WhatsApp and Signal, two of the most popular encrypted messaging apps, have refused to comply with the UK’s Online Safety Bill if required to weaken their privacy features. WhatsApp’s head, Will Cathcart, stated that the company would rather be blocked in the UK than undermine its encrypted messaging system, which scrambles messages so even the company running the service cannot view the contents. Signal’s president, Meredith Whittaker, previously stated that the app would stop providing services in the UK if required by the bill to weaken the privacy of its encrypted messaging system.
The Online Safety Bill grants Ofcom the power to require private encrypted messaging apps and other services to adopt “accredited technology” to identify and remove child abuse material. The government argues that it is possible to have both privacy and child safety, and prominent child protection charities support the bill’s aim of ensuring technology companies make every effort to prevent their platforms from becoming a breeding ground for paedophiles.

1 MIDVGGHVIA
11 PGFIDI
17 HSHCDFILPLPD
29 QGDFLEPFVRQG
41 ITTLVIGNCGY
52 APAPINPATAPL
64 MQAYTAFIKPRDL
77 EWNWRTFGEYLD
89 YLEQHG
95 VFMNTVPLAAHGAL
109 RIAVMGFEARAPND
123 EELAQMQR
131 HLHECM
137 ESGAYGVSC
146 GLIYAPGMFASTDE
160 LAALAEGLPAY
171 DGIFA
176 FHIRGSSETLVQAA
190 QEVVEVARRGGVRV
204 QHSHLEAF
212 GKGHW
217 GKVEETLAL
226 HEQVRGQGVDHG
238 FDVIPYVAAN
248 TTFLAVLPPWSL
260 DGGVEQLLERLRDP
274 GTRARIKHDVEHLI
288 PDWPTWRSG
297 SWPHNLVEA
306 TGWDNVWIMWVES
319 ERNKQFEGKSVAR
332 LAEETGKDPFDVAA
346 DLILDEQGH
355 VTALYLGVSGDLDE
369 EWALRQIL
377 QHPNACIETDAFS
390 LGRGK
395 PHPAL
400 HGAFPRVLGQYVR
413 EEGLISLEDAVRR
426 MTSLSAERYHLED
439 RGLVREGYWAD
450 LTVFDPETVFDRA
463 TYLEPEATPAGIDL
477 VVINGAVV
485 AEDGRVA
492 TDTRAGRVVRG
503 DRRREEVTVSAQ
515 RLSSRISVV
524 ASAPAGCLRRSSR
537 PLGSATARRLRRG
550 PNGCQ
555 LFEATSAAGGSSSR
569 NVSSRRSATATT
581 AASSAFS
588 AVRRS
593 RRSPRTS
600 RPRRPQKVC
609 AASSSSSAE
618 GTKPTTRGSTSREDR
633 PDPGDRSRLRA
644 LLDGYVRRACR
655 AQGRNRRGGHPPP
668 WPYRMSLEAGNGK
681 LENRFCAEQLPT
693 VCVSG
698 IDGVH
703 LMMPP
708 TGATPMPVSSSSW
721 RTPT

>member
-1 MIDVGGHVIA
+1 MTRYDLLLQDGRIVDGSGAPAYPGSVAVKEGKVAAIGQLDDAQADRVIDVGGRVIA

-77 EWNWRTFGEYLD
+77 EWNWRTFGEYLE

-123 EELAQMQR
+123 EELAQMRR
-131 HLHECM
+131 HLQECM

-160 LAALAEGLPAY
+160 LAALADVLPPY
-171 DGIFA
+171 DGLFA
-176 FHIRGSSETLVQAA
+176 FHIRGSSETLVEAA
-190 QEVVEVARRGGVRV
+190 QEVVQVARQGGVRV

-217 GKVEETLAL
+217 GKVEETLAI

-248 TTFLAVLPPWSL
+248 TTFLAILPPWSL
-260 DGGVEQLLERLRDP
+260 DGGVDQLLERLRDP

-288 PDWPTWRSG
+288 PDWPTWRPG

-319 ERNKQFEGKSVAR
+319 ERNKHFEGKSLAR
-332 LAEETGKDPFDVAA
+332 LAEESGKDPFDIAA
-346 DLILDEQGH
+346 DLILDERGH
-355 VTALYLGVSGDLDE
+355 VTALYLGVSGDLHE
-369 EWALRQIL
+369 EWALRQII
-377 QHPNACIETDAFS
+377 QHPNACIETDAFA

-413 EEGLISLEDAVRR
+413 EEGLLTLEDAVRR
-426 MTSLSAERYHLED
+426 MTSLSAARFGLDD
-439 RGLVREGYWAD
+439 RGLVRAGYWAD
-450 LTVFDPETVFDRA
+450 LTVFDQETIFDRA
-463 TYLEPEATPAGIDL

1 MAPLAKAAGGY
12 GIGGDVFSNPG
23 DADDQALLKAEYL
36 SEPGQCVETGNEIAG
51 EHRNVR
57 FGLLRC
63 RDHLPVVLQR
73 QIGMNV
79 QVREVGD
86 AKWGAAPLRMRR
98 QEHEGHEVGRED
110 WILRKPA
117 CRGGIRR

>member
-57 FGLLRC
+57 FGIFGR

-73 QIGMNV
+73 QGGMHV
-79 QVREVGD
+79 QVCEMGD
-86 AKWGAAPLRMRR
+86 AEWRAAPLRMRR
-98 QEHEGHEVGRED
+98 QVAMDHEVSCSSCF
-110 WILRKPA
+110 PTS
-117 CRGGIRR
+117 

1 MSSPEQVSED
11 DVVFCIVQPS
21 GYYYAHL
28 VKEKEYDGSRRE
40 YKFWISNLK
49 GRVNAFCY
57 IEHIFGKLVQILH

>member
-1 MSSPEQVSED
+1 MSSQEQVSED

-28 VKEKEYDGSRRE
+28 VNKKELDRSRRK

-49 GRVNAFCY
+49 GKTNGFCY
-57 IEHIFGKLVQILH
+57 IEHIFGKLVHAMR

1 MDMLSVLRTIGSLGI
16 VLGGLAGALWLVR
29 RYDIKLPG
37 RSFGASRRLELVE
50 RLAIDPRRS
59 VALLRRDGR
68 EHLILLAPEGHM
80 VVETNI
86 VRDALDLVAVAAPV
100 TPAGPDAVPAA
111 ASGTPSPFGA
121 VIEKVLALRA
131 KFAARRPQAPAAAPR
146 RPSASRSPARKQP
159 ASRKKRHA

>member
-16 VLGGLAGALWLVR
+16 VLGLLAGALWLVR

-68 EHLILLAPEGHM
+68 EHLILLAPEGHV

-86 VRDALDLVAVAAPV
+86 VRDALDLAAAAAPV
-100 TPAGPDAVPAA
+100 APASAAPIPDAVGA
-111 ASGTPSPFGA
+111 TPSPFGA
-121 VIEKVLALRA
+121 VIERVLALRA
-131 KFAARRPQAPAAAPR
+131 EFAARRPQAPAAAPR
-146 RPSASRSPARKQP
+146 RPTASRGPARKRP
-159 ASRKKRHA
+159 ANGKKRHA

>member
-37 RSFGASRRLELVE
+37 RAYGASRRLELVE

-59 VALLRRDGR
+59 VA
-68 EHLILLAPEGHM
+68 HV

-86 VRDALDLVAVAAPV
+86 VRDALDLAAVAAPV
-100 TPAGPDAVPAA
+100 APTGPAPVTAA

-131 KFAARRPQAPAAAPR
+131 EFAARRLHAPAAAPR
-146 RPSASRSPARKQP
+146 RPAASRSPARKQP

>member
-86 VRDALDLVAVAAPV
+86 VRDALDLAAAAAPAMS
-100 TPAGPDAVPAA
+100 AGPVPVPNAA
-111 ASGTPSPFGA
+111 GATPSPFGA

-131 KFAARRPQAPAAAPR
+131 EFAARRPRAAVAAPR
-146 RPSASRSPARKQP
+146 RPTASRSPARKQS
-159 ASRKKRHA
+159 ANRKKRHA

However, critics argue that the bill would require services to scan messages on a device such as a phone before they are encrypted and sent, undermining the privacy that encryption provides. Dr. Monica Horten of the Open Rights Group stated that the bill could turn encrypted chat services into a mass-surveillance tool with potentially damaging consequences for privacy and free-expression rights. The Information Commissioner’s Office, which is working with Ofcom, stated that any interventions that could weaken encryption must be “necessary and proportionate” and supported technological solutions that facilitate the detection of illegal content without undermining privacy protections.
WhatsApp is the most popular messaging platform in the UK, used by more than seven in 10 adults who are online, according to communication regulator Ofcom. If WhatsApp and Signal refuse to comply with the Online Safety Bill, the UK could set an example for other countries to follow. Mr. Cathcart stated that if liberal democracies say it is okay to scan everyone’s private communication for illegal content, other countries with different definitions of illegal content may propose the same thing.